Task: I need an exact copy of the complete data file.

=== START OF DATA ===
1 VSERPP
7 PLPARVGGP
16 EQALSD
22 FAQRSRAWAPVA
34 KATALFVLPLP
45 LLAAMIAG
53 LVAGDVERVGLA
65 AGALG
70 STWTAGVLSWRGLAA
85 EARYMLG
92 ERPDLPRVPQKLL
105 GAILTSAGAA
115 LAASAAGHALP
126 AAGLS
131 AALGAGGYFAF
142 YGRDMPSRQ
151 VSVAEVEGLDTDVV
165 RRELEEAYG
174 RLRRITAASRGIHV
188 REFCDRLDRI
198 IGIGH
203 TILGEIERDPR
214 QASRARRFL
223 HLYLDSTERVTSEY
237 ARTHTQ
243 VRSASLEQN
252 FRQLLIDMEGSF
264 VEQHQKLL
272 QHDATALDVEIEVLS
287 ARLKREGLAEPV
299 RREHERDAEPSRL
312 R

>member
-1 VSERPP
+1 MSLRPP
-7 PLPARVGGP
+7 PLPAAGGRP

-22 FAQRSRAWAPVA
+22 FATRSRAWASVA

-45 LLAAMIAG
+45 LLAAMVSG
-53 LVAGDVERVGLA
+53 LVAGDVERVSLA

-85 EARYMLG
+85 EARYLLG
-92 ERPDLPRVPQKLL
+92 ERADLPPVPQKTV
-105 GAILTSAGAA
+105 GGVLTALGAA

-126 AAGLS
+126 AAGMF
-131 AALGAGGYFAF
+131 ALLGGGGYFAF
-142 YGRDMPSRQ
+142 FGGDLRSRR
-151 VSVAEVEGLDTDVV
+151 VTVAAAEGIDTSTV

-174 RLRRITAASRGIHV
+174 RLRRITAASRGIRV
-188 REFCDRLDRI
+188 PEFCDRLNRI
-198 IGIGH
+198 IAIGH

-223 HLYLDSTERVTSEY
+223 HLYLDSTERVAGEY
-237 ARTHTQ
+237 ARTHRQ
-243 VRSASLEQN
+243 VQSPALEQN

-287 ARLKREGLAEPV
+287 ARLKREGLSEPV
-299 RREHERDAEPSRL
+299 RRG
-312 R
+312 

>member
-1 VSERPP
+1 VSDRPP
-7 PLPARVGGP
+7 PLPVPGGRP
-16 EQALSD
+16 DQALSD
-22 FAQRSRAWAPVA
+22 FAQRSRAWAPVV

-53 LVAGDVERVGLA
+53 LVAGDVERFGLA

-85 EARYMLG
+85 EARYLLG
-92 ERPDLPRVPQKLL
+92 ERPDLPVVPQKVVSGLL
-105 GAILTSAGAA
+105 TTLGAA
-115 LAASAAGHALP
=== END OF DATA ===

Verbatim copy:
1 VSERPP
7 PLPARVGGP
16 EQALSD
22 FAQRSRAWAPVA
34 KATALFVLPLP
45 LLAAMIAG
53 LVAGDVERVGLA
65 AGALG
70 STWTAGVLSWRGLAA
85 EARYMLG
92 ERPDLPRVPQKLL
105 GAILTSAGAA
115 LAASAAGHALP
126 AAGLS
131 AALGAGGYFAF
142 YGRDMPSRQ
151 VSVAEVEGLDTDVV
165 RRELEEAYG
174 RLRRITAASRGIHV
188 REFCDRLDRI
198 IGIGH
203 TILGEIERDPR
214 QASRARRFL
223 HLYLDSTERVTSEY
237 ARTHTQ
243 VRSASLEQN
252 FRQLLIDMEGSF
264 VEQHQKLL
272 QHDATALDVEIEVLS
287 ARLKREGLAEPV
299 RREHERDAEPSRL
312 R

>member
-1 VSERPP
+1 MSLRPP
-7 PLPARVGGP
+7 PLPAAGGRP

-22 FAQRSRAWAPVA
+22 FATRSRAWASVA

-45 LLAAMIAG
+45 LLAAMVSG
-53 LVAGDVERVGLA
+53 LVAGDVERVSLA

-85 EARYMLG
+85 EARYLLG
-92 ERPDLPRVPQKLL
+92 ERADLPPVPQKTV
-105 GAILTSAGAA
+105 GGVLTALGAA

-126 AAGLS
+126 AAGMF
-131 AALGAGGYFAF
+131 ALLGGGGYFAF
-142 YGRDMPSRQ
+142 FGGDLRSRR
-151 VSVAEVEGLDTDVV
+151 VTVAAAEGIDTSTV

-174 RLRRITAASRGIHV
+174 RLRRITAASRGIRV
-188 REFCDRLDRI
+188 PEFCDRLNRI
-198 IGIGH
+198 IAIGH

-223 HLYLDSTERVTSEY
+223 HLYLDSTERVAGEY
-237 ARTHTQ
+237 ARTHRQ
-243 VRSASLEQN
+243 VQSPALEQN

-287 ARLKREGLAEPV
+287 ARLKREGLSEPV
-299 RREHERDAEPSRL
+299 RRG
-312 R
+312 

>member
-1 VSERPP
+1 VSDRPP
-7 PLPARVGGP
+7 PLPVPGGRP
-16 EQALSD
+16 DQALSD
-22 FAQRSRAWAPVA
+22 FAQRSRAWAPVV

-53 LVAGDVERVGLA
+53 LVAGDVERFGLA

-85 EARYMLG
+85 EARYLLG
-92 ERPDLPRVPQKLL
+92 ERPDLPVVPQKVVSGLL
-105 GAILTSAGAA
+105 TTLGAA
-115 LAASAAGHALP